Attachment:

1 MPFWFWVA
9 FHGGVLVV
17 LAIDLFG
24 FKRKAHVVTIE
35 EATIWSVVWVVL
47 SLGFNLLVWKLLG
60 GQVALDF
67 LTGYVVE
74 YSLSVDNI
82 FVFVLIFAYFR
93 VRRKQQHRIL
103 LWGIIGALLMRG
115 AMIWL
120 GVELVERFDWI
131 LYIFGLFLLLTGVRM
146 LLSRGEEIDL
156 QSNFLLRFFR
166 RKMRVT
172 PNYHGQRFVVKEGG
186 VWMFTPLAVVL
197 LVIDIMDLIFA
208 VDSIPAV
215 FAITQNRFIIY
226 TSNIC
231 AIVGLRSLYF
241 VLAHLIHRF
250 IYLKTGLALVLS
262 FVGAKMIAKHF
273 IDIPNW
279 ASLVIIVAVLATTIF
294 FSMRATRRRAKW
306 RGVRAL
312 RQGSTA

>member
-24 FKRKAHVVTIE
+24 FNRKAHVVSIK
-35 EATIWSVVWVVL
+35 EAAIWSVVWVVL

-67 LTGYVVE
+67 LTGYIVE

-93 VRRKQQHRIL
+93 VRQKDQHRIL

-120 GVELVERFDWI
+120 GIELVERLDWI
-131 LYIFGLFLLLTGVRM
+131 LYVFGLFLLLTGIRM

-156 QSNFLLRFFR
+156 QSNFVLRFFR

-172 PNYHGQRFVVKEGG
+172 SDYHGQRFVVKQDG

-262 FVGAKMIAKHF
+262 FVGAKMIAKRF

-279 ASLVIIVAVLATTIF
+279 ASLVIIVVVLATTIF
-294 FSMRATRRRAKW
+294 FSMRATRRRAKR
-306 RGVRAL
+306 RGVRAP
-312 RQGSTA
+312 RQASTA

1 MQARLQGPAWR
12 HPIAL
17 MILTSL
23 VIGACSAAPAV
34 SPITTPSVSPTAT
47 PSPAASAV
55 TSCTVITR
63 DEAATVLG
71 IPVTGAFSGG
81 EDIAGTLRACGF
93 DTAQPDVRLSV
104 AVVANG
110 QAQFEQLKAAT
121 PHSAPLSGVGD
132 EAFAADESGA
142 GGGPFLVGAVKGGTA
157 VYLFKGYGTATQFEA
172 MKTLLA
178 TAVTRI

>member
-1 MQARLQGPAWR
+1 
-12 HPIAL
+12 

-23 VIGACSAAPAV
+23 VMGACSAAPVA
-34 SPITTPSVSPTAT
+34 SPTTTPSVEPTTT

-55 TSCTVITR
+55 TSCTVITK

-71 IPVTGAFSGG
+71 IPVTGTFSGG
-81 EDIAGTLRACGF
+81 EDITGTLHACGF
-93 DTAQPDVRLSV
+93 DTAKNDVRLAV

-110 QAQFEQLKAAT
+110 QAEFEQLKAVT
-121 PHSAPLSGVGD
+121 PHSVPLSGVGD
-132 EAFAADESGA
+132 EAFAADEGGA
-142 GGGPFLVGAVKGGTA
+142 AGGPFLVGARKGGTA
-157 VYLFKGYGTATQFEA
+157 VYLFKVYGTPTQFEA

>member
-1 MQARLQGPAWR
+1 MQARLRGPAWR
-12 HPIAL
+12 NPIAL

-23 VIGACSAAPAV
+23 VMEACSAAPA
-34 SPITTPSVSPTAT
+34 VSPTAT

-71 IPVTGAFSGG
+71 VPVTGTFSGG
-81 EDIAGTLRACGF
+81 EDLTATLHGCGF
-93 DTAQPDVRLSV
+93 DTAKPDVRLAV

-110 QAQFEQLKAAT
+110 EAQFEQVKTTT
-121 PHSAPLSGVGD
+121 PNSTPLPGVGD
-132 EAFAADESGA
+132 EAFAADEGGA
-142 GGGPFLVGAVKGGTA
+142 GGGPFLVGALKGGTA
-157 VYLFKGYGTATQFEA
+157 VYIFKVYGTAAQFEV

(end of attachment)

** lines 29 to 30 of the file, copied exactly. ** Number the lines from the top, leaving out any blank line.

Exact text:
273 IDIPNW
279 ASLVIIVAVLATTIF